The duty commander of a Norwegian Navy frigate which sank after colliding with an oil tanker has been found guilty of negligence by a court in Norway. The officer had been on duty for just eight minutes on November 8, 2018, when the 442-foot KNM Helge Ingstad collided with the Maltese-flagged oil tanker Sola TS.
The smash tore a huge hole in the frigate’s side in a harbour in Sture, north of Bergen.
In total, 137 of the frigate’s crew were evacuated before the vessel sank. Eight people were slightly injured.
The duty commander is the only person to have been prosecuted over the incident.
Prosecutors had claimed negligent navigation was the main reason behind the collision.
The unidentified officer, who denied the charge, was given a 60-day conditional sentence by the Hordaland district court.
Christian Lundin, a lawyer acting for the 33-year-old officer, told Norwegian news agency NTB: “He is disappointed with the outcome.”
The officer had denied criminal guilt, but had admitted he did not do everything right.
He argued it was unfair to be held solely responsible for the shipwreck.
The officer claimed mistakes were also were made on the tanker and at the maritime traffic centre, which was responsible for traffic in the region.
Prosecutors had called for a 120-day suspended sentence, according to an AFP report quoted by Barron’s Magazine.
The same publication reports that Norway’s Accident Investigation Board concluded the collision was largely due to human error.
The loss of the vessel deprived the Norwegian Navy of one of five frigates it had at a time of heightened tensions with Russia.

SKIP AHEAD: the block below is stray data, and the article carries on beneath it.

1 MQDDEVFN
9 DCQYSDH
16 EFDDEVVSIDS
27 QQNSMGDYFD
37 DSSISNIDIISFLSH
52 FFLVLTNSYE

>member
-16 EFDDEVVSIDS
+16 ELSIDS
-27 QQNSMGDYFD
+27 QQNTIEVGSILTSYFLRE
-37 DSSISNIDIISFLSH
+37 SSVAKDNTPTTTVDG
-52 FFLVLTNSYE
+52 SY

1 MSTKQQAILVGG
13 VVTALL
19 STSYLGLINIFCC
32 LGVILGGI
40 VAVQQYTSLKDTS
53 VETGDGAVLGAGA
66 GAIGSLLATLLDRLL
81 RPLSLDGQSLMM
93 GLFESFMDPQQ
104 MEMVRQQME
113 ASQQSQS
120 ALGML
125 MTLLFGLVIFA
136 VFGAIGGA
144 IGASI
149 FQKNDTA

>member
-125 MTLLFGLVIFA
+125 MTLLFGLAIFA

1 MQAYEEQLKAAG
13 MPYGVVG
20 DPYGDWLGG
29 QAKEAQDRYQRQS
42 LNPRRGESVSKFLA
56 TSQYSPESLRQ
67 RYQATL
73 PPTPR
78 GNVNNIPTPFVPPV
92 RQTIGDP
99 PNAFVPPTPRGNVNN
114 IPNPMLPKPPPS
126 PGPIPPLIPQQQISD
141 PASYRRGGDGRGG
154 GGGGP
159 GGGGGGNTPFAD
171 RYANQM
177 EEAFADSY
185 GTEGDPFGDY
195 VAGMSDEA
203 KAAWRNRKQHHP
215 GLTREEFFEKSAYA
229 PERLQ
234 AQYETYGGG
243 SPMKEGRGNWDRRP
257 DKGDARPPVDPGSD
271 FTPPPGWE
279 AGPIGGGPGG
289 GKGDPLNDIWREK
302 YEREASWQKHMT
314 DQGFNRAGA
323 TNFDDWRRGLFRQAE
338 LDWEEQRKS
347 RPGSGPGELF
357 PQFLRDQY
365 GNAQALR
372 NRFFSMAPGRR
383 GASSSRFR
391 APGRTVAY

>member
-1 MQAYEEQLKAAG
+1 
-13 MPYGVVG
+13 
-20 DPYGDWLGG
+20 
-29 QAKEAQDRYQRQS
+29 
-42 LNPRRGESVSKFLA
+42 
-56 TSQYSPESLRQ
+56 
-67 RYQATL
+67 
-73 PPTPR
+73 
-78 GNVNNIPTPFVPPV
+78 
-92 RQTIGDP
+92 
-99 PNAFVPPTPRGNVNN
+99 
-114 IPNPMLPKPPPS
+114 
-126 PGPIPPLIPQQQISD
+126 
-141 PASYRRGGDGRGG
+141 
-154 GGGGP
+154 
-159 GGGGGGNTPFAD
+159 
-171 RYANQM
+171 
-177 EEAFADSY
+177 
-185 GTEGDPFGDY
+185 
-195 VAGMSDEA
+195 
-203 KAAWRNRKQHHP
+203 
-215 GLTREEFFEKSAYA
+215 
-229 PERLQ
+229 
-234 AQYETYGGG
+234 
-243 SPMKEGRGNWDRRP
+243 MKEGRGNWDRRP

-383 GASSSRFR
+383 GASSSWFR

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KNM Helge Ingstad has since been raised and scrapped as it was deemed too costly to repair it. The tanker was only slightly damaged in the collision.
Tanker owner Twitt Navigation Ltd agreed in February last year to pay £17.6million (235 million kroner) to the Norwegian state in a settlement relating to the collision.
Reuters reports that Norway’s armed forces estimated in a 2019 report that it would cost £1billion (13 billion kroner) to replace the KNM Helge Ingstad.
The news agency said the early-morning crash near a major North Sea oil export terminal triggered shutdowns of parts of Norway’s petroleum production.
Recordings of communication between the frigate and tanker showed the slow-moving Sola asking the faster Helge Ingstad a number of times to change course or face collision.
However, the request was declined by the navy ship over fears it would bring it too close to shore.
A commission investigating the collision later said the brightly lit Sola TS may have been difficult to distinguish from the nearby terminal from where it had set off, confusing the Ingstad crew, according to Reuters.
Video from the tanker showed sparks flying as the vessels collided, tearing a gash in the side of the warship which was later recycled as scrap metal.
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